What were the reading habits of Americans in 2013 and what do those habits mean for those of us in the education sector? A recent survey from the Pew Internet and American Life Project provides a snapshot; giving insights into reading habits; preferences between paper, ebooks and audiobooks; as well as offering interesting insights into habits across age, gender, race, education level, and community type (urban, suburban, rural). Such reports help those of us in the education sector gauge reading preferences, readiness for resources in different mediums, the viability of different products and services, along with giving us insights into future trends and possibilities.
While half of Americans own a tablet or e-book reader (up from 18% two years ago), their reading habits continue to be dominated by paper texts. These and similar statistics come from the 2013 Pew Internet survey on e-reading, as reported in E-Reading Rises as Device Ownership Jumps. As it stands, devices are in more American’s hands, and they are starting to use them more for reading (an increase of reading on these devices from 23% in 2012 to 28% in 2013).
What type of devices do people own? Consider that only 3% of those surveyed had a tablet in 2010, but 42% owned one by January 2014, and only 4% owned an e-reader in 2010, but over 30% by 2014. At the same time, computer use is declining (42% in 2011 and 29% in 2013). Cell phone ownership remained largely steady, with a 4% increase from 2011-2013. Given such trends, those in the education sector responsible for texts and related resources are wise to design products and services that meet the ongoing demand for paper, but place high priority on resources for the tablet first, e-readers second, the cell phone third (or platforms and formats that work across those devices). This advice is amplified by the fact that low-cost tablets hit the US market in 2014, including possibilities like the $40 UbiSlate. Assume that fewer people will read or use long texts on a computer.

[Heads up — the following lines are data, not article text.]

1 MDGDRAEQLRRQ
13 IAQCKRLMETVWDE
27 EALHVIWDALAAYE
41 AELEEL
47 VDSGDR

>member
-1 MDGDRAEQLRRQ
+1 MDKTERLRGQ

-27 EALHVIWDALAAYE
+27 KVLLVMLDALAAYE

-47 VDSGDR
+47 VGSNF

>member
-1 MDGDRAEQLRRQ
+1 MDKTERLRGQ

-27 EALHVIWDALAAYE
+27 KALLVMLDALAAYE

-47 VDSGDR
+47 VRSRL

Among the trends, I find one pair of statistics especially notable, namely the rapid adoption of tablets and e-readers combined with the fact that print continues to dominate reading habits of Americans. This seems to show that the adoption rate of the devices is rapid, but habits are slow to change and/or reading resources have not caught up with this rapid adoption. Of course, the survey does not get into the type of reading and the other uses of tablets, ebooks and cell phones. Perhaps people prefer to read one type of text in paper and another on a tablet or similar device. Either way, when one sees this quick of an adoption rate, it means something transformational, potentially disruptive. And since more people own the devices than are using them to read books, that seems to suggest that they are using the devices for other purposes (multimedia consumption, web browsing, games, communication). Part of the limitation of the study, therefore, is the fact that much “reading” and knowledge consumption is taking place outside of “books” and “texts”. The study provides helpful insights into “book” reading, but does not explore the rest of the reading landscape (think new literacies).
Great news to those of us who are bibliophiles is the fact that 76% of survey respondents read at least one book in the last year, with the median number of books read annually at 5 and the average being 12. The average for women in notably higher, 14 books a year compared 10 for men. Interestingly, among those who own an e-book reader, men are more likely to use the devices to read ebooks (88% compared to 72%). Those 30-65+ are averaging 12-13 books a year compared to only 9 a year for those 18-35 (the survey did not include those under 18). In addition, African-American and white respondents reported reading close to the same number annually (12 and 13 respectively), but hispanic participants reported an average of 7 books a year.
More Americans are connected, traditional reading habits remain intact (although far less so for those 18-35, the demographic reading the fewest books), and adoption of ebooks continues to gradually increase. What are the implications for your organization? What unanswered questions might you want/need to explore?